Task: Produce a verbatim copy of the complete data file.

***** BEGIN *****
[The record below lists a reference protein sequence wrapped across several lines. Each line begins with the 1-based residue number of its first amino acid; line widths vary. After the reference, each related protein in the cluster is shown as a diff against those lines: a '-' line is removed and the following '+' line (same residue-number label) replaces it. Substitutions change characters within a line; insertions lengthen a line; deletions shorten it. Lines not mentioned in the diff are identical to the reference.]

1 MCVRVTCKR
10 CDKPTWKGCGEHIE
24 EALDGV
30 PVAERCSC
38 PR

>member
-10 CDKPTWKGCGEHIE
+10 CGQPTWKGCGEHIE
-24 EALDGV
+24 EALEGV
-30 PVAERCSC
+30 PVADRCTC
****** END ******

[The record below lists a reference protein sequence wrapped across several lines. Each line begins with the 1-based residue number of its first amino acid; line widths vary. After the reference, each related protein in the cluster is shown as a diff against those lines: a '-' line is removed and the following '+' line (same residue-number label) replaces it. Substitutions change characters within a line; insertions lengthen a line; deletions shorten it. Lines not mentioned in the diff are identical to the reference.]

1 MCVRVTCKR
10 CDKPTWKGCGEHIE
24 EALDGV
30 PVAERCSC
38 PR

>member
-10 CDKPTWKGCGEHIE
+10 CGQPTWKGCGEHIE
-24 EALDGV
+24 EALEGV
-30 PVAERCSC
+30 PVADRCTC